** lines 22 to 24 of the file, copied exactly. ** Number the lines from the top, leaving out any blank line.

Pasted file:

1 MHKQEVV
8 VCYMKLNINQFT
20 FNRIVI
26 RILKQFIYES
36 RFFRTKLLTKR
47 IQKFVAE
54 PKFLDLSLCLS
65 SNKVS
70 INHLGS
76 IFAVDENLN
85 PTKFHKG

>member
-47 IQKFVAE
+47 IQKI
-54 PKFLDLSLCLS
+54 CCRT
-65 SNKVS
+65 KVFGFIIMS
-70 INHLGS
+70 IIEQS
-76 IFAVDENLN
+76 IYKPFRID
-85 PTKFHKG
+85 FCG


+76 IYKPFRID
-85 PTKFHKG
+85 FCG